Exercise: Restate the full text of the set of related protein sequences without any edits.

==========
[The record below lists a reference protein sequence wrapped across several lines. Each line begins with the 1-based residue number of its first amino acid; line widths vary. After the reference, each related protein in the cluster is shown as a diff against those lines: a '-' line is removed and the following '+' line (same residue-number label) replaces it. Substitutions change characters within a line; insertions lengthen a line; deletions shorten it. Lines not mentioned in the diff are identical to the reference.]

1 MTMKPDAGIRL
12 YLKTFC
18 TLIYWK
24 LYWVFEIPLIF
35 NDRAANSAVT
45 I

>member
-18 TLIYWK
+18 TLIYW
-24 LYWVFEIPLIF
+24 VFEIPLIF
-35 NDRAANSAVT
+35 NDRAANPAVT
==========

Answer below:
[The record below lists a reference protein sequence wrapped across several lines. Each line begins with the 1-based residue number of its first amino acid; line widths vary. After the reference, each related protein in the cluster is shown as a diff against those lines: a '-' line is removed and the following '+' line (same residue-number label) replaces it. Substitutions change characters within a line; insertions lengthen a line; deletions shorten it. Lines not mentioned in the diff are identical to the reference.]

1 MTMKPDAGIRL
12 YLKTFC
18 TLIYWK
24 LYWVFEIPLIF
35 NDRAANSAVT
45 I

>member
-18 TLIYWK
+18 TLIYW
-24 LYWVFEIPLIF
+24 VFEIPLIF
-35 NDRAANSAVT
+35 NDRAANPAVT